important for estimating or assessing viability. Existing assets can be used, if appropriate assets are available.
Although this is the first deployment model produced in the project, and it's produced quickly and at a high level, it
might identify actual hardware and software products if they are known, or if it's important to make these selection
decisions at this time.
Validate that the deployment model supports users (especially users at remote locations if this is required) performing
typical use cases while satisfying nonfunctional requirements and constraints. Validate that the nodes and connections
are adequate to support the interactions between components on different nodes, and between components and their stored
Identify Analysis Mechanisms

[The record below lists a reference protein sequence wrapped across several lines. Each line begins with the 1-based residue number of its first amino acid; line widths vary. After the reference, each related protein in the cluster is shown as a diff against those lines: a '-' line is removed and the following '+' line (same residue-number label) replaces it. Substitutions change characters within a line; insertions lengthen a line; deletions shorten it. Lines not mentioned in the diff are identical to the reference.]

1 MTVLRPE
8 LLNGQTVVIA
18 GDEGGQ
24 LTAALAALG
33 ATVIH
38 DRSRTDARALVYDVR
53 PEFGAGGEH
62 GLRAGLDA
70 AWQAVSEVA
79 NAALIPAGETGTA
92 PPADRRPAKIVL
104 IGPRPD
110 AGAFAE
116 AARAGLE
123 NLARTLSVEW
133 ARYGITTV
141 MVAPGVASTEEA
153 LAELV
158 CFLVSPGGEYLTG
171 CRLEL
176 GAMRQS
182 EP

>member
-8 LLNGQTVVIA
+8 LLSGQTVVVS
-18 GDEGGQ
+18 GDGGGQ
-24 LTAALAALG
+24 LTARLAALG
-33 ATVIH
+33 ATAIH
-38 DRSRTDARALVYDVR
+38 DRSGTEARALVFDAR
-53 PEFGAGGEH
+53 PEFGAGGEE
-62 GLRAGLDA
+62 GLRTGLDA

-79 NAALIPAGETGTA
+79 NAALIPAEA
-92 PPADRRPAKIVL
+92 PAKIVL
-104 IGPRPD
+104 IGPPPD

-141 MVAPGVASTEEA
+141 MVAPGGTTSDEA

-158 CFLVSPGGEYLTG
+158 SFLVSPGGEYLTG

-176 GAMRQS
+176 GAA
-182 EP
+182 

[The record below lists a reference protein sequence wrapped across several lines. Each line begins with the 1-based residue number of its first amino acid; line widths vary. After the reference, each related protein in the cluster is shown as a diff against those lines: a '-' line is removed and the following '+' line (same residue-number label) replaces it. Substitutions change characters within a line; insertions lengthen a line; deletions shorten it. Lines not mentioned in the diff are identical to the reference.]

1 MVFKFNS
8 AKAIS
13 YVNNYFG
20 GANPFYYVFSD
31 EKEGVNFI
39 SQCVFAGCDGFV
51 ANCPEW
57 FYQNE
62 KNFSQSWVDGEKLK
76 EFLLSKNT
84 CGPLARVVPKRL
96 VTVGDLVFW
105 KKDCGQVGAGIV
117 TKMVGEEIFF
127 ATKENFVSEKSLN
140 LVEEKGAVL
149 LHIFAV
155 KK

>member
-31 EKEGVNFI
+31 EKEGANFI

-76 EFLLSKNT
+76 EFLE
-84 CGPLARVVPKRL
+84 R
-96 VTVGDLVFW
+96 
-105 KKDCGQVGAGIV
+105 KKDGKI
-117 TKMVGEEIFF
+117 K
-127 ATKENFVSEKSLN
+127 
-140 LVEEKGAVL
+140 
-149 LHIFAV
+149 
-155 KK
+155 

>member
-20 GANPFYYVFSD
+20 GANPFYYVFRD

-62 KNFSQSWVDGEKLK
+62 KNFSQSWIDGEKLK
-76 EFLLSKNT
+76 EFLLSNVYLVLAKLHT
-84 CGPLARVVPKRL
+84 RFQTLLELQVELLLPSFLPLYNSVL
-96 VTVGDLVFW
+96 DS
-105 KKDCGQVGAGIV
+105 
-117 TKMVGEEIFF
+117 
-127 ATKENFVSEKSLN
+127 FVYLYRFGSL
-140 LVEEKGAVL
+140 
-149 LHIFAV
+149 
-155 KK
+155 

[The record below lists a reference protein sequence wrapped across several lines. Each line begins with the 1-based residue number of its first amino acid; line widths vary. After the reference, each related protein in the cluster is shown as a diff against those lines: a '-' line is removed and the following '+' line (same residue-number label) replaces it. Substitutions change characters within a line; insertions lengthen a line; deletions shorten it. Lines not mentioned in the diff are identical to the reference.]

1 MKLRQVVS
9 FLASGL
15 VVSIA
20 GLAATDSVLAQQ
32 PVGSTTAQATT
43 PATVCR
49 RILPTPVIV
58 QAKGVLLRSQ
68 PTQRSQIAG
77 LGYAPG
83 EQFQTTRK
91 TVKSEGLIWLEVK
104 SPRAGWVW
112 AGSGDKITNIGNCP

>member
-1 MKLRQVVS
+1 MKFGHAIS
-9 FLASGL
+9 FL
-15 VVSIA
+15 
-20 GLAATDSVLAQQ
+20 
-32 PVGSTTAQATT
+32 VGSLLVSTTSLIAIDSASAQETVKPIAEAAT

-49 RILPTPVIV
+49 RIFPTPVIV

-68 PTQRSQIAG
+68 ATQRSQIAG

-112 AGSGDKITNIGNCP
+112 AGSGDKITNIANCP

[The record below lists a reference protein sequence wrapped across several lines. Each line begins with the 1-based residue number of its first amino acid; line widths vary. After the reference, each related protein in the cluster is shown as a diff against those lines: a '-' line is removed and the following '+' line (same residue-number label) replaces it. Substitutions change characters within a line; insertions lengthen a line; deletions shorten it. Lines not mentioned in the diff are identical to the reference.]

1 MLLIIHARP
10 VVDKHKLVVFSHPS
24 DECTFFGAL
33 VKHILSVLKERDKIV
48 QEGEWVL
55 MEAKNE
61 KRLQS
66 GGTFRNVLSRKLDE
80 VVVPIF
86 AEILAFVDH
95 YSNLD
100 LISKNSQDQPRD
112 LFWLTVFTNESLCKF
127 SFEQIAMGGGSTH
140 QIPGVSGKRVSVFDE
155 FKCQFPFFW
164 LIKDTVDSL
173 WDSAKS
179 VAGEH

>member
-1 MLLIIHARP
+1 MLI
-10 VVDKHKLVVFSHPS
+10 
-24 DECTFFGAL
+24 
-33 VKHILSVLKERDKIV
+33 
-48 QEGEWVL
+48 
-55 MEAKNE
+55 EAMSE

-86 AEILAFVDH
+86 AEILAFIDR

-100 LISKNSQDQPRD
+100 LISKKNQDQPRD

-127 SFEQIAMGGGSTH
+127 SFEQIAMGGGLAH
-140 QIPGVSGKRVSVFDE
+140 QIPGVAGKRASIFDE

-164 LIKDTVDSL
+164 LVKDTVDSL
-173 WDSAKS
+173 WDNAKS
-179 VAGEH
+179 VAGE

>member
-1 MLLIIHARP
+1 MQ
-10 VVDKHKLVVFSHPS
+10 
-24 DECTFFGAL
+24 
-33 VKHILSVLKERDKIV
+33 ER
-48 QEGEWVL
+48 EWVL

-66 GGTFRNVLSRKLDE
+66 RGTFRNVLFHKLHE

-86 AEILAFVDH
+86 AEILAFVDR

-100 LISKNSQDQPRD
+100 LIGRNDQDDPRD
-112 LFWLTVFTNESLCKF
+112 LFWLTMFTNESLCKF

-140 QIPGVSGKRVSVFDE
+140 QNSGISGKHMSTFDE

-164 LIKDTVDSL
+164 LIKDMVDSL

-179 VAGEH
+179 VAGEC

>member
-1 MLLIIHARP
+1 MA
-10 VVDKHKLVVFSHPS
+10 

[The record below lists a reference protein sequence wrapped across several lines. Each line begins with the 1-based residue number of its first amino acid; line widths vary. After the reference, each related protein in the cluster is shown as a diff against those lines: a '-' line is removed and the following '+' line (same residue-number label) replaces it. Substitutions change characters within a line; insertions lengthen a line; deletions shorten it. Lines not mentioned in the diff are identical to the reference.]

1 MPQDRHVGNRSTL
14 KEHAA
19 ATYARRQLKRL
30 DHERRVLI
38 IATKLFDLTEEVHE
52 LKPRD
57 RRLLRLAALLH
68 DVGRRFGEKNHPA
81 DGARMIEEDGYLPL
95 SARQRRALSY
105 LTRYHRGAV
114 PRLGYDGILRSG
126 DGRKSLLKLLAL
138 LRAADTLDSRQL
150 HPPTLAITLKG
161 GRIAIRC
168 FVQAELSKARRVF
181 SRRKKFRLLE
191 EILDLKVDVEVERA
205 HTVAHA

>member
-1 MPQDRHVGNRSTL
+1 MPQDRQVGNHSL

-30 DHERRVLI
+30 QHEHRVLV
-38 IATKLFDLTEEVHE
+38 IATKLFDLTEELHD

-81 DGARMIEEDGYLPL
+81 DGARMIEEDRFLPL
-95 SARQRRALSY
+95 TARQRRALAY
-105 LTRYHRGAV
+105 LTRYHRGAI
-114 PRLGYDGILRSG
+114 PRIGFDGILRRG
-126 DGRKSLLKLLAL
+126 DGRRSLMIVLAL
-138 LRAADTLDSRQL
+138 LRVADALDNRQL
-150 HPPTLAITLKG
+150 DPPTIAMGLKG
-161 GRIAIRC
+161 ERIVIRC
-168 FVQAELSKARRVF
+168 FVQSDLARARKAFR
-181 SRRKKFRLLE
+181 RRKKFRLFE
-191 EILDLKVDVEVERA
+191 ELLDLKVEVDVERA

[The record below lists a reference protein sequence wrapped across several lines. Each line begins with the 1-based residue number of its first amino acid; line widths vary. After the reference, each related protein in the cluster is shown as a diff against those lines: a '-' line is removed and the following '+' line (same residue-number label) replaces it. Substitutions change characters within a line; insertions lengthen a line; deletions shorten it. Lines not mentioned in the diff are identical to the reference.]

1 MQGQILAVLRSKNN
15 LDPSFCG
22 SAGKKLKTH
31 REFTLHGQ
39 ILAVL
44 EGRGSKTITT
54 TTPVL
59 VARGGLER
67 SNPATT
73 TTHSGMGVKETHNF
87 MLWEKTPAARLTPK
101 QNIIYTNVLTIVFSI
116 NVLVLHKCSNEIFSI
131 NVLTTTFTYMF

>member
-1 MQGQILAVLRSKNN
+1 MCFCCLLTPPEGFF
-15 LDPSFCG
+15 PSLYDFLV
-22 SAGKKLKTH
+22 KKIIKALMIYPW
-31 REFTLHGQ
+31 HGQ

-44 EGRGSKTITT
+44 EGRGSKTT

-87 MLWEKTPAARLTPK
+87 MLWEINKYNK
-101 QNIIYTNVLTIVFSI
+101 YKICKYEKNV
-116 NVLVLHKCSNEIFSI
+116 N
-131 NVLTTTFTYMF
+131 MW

To define the analysis mechanisms and services used by designers to give "life" to their objects.
When the focus is on performing the architectural synthesis during inception, this step is excluded from this task.
Analysis mechanisms can be identified top-down (a priori knowledge) or bottom-up (discovered as you go along). In the
top-down mode, experience guides the software architect to know that certain problems are present in the domain and
will require certain kinds of solutions. Examples of common architectural problems that might be expressed as
mechanisms during analysis are: persistence, transaction management, fault management, messaging, and inference